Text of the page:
Despite such a huge amount of potential material, the film still almost ruins it. The writing is not very subtle. The Chinese are just stereotypes – uncaring bad guys who need to be defeated. And the endless problems put in Korea's way during the final are just a distraction from what they actually achieved: a brief unification of a very divided country.

But for all that, the story is an interesting one and the acting is very good, with Ha Ji Won and Bae Doo Na both excellent in the lead roles. And the scene in which the team says goodbye did raise a tear, but I found myself thinking "but won't they meet again at the next table tennis tournament?" And it turns out they did, two years later, but that was the only time they've met since then.

It's a moving story, whose moral is "why can't we all just be friends?" which is a bit simplistic, but well-meaning. A great story, but not a great film.

Friday, 10 August 2012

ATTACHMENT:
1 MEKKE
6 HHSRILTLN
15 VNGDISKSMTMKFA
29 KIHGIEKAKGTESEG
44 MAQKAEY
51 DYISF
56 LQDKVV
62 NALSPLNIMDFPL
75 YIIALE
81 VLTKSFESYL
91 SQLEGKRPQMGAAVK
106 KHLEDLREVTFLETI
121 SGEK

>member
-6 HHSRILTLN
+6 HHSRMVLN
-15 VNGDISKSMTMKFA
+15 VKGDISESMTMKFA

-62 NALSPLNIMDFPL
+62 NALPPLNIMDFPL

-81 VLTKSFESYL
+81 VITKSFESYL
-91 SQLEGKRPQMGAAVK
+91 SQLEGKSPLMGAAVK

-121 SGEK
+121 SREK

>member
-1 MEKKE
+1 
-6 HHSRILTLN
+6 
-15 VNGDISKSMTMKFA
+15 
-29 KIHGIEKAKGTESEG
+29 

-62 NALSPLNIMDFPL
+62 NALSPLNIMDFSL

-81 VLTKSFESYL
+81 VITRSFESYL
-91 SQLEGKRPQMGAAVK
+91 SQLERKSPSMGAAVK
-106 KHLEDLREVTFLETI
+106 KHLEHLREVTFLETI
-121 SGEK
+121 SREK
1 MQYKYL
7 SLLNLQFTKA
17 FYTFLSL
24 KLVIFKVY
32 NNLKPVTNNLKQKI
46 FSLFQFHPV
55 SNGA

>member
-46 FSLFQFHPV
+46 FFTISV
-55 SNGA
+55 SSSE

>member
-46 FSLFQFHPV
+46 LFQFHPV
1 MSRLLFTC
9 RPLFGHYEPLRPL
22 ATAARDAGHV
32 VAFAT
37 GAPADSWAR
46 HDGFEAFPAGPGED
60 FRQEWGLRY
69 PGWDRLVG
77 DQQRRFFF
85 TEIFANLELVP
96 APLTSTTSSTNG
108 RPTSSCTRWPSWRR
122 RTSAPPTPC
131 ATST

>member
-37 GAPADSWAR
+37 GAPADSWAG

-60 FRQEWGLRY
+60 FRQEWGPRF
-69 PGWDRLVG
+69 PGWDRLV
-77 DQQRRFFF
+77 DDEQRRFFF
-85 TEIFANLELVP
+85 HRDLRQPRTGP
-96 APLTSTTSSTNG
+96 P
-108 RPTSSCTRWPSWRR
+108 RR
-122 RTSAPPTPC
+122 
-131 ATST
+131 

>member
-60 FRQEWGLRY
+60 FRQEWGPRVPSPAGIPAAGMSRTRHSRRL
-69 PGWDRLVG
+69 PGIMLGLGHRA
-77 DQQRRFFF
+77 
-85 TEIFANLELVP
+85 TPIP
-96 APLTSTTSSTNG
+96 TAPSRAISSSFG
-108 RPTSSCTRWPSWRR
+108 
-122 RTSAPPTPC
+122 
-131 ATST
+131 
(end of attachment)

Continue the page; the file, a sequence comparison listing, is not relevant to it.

Currently watching: Beautiful Rain

This season's tragic tale of cruel fate concerns a family (just a father and his eight-year-old daughter) and what happens to them when he discovers he has early onset Alzheimer's disease. It affects his work, his relationships and, most of all, it scares him that in the end he won't even be able to recognise his own daughter.

It stars Ashida Mana as the plucky, spirited daughter who doesn't quite understand what's going on, but tries her best to help. Toyokawa Etsushi is the tough, factory worker dad who now has to ask for help from others. Nakatani Miki also stars, and it's nice to see her being normal for a change. She's the bosses daughter who turns up one day and won't explain why she's left her husband.

So it's all about secrets and how keeping them can lead to hurt feelings. It's entertaining, and well acted. Whether you like it depends on whether you enjoy dramas that are overtly emotional at any opportunity.